Your career is an important part of your life. It's an extension of who you are.
You spend the majority of your week at work, so what happens when you feel like your relationships at work are struggling? If you've noticed a change at work, but you're not sure where the issue stems from, maybe take an internal look at your attitude towards work.
Maybe your home life is crossing over into work territory, or maybe your job is weighing on you at the moment. Whatever the reason, your outlook towards work could be negatively impacting your work relationships, and you might not even know it. Here are six signs to detect that your attitude is impacting your work — and professional relationships.
1. You're losing client referrals.
If you aren't seeing the referrals or return clients you would normally have, it could be that word has got around. Nobody wants to work with a downer. If your attitude is crass or negative, people will seek out someone positive, reassuring and energetic.
2. Coworkers stopped offering help.
People can sense a bad attitude. If you walk around vibrant and happy, you'll attract people. But anger, frustration, or irritation in the workplace is a surefire repellant. If you want to be a team player, you first need to make sure you have the right attitude to attract the type of team members you want.
3. You're making bad decisions — and people are noticing.
Having a negative attitude makes you quick to act, and not so quick to think before you do so. You might react out of stress or anger, and your snap judgement is flawed. Because of this, you start making mistakes. Whether they are big or small, they matter. And eventually, the residual effects of those mistakes will only lead to more reasons to have a rough attitude if you don't fix the root of the problem — and fast.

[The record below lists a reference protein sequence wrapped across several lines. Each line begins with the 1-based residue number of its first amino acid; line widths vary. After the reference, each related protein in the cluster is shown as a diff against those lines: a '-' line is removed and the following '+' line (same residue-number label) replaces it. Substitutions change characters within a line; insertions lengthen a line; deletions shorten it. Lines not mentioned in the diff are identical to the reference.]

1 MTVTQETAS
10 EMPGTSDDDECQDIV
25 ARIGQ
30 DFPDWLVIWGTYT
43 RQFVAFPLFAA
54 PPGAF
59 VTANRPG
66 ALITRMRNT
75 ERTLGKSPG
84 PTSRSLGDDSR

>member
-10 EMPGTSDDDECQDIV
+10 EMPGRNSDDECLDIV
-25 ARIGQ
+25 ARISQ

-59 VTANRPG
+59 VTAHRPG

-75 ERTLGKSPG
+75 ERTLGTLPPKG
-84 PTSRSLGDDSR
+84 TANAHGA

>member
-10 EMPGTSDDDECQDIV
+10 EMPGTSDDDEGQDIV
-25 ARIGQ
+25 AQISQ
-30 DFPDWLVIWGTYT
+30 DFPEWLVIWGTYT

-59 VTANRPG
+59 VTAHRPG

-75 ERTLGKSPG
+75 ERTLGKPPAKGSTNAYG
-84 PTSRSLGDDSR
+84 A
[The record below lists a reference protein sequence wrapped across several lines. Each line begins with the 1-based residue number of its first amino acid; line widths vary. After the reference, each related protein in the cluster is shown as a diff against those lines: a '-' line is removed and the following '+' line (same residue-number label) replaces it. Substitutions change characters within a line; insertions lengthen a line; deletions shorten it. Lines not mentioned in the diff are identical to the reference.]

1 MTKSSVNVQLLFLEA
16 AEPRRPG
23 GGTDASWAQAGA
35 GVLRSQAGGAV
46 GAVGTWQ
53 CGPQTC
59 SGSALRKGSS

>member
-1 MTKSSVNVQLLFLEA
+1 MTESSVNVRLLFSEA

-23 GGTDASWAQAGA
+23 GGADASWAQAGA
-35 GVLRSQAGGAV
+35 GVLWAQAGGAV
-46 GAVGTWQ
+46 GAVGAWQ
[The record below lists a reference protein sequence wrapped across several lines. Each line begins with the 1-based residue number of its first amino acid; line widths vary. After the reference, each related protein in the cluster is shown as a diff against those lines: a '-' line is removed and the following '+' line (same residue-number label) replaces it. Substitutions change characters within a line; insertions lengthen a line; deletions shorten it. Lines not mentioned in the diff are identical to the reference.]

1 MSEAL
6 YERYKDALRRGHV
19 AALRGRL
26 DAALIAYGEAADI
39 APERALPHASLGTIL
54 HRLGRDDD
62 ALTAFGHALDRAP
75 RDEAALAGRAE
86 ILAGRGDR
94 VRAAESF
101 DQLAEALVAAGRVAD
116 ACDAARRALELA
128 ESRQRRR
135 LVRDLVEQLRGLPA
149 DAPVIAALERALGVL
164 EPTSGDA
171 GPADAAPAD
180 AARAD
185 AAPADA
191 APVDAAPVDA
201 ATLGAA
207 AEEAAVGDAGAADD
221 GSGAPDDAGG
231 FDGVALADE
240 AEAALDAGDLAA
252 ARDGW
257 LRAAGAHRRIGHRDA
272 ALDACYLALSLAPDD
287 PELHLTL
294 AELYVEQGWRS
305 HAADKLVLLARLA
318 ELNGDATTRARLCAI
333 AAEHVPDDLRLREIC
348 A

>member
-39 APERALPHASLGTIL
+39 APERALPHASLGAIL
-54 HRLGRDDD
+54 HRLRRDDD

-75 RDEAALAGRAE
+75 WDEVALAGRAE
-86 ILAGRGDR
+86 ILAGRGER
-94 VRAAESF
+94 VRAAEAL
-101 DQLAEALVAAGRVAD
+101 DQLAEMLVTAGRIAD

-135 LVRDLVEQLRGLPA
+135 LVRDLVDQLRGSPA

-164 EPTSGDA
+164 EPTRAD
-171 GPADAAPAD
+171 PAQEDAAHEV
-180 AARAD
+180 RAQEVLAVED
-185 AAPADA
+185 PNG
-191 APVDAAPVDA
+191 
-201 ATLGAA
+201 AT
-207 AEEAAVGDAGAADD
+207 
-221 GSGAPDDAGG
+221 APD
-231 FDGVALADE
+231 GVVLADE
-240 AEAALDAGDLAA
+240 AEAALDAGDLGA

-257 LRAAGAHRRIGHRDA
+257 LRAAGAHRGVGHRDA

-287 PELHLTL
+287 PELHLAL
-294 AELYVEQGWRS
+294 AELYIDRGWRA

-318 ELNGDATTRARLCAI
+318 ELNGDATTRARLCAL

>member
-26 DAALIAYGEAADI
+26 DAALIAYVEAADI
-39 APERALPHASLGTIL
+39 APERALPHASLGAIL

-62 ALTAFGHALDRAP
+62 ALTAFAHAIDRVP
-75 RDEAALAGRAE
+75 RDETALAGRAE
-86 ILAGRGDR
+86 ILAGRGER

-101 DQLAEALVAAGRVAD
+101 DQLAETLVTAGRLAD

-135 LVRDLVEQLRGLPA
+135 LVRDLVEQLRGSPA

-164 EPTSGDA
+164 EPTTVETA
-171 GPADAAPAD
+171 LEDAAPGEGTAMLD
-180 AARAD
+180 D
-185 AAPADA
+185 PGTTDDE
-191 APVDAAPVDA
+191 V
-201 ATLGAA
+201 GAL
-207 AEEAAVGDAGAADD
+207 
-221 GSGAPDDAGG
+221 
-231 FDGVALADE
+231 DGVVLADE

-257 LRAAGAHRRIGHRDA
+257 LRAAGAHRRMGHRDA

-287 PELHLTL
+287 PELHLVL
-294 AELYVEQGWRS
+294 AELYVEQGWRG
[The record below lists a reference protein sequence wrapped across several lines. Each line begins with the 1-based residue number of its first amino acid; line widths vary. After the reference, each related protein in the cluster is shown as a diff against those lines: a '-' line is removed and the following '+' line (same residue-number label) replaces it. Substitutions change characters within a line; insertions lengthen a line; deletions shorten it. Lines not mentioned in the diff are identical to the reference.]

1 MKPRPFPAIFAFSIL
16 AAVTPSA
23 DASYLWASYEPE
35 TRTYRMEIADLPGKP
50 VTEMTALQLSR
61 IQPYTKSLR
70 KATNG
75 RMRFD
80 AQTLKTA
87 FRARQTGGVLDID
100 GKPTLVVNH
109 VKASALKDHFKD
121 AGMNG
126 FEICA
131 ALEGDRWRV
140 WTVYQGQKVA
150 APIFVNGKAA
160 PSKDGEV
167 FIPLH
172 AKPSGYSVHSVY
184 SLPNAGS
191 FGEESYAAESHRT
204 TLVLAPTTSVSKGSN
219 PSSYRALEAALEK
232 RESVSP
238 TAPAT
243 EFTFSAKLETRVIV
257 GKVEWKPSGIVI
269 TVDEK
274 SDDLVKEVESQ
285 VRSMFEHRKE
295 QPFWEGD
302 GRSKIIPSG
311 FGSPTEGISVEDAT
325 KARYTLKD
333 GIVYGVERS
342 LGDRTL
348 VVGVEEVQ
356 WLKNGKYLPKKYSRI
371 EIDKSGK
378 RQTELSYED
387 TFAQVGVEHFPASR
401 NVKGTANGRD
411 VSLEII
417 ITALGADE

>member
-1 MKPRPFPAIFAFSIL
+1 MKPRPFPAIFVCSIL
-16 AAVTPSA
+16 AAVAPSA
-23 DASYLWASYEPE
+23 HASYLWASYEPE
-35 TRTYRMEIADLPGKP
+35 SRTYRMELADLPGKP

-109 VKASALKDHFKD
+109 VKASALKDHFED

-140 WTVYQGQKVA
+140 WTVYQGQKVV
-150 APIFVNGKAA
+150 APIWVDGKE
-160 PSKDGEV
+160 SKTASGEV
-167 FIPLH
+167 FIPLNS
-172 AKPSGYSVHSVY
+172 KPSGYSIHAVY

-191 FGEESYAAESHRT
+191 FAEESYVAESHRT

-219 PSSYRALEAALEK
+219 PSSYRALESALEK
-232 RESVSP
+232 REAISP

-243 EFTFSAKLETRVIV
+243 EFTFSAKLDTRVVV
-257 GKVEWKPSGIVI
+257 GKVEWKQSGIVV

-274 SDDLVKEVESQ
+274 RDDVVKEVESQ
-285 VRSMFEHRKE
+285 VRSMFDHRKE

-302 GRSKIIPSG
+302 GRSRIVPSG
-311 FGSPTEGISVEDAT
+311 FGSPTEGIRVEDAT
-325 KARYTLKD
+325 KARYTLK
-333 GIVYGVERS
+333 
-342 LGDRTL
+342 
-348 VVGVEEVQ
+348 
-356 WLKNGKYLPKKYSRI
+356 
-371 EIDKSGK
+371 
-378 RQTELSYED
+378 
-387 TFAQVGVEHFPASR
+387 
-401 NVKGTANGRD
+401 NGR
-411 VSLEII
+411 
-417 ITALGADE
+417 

4. You're being passed up for opportunities.
If you think you're able to keep a less than attractive attitude at work without someone taking notice, you're wrong. Eventually you will start being skipped over for promotions, bonus opportunities or needed recommendations because you are a reflection of your employer — and your reputation is one is becoming something they don't want to associate with.
5. You're less confident — and it's affecting your communication.
You can't expect to feel good if your thoughts and actions are constantly mirroring that of a negative and toxic person. You'll stop being able to communicate effectively with staff and coworkers because you lack the confidence to have efficient conversations. You start doubting yourself and in turn, start doubting your ability to complete the tasks at hand.
6. People are complaining about you.
This one is a given. But if you hear that someone had a something bad to say about you and it got back to you, chances are, they weren't the first. And they won't be the last.
Work takes up a huge part of your life. Why make that part surrounded by negativity when there's something you can do about it? Bring in a smile, start every day fresh, try not to take your work home with you (if you can), and exude confidence and positive energy. People want to surround themselves with others that will make them feel good. If you're not feeling good about yourself, your job, your coworkers or your position at work, eventually people will stop wanting to be social with you, because they will start to see the negativity in themselves.
Nobody is perfect. And not every day is going to be your best, most exciting day ever. But if you're finding that the majority of your time at work is more unsatisfying and frustrating than fulfilling, it's time to make some changes. Surround yourself with positive people and get yourself back to a productive and rewarding place at work. Everything will turn around before you know it.
Nicole is a realtor, divorced mom of three, and ally to the transgender community. As a mom who achieved her graduate degree alongside growing her family, she understands the importance of finding a work/life balance. Follow her on her blog where she focuses on family, parenting, divorce, and experiences of raising a young transgender child.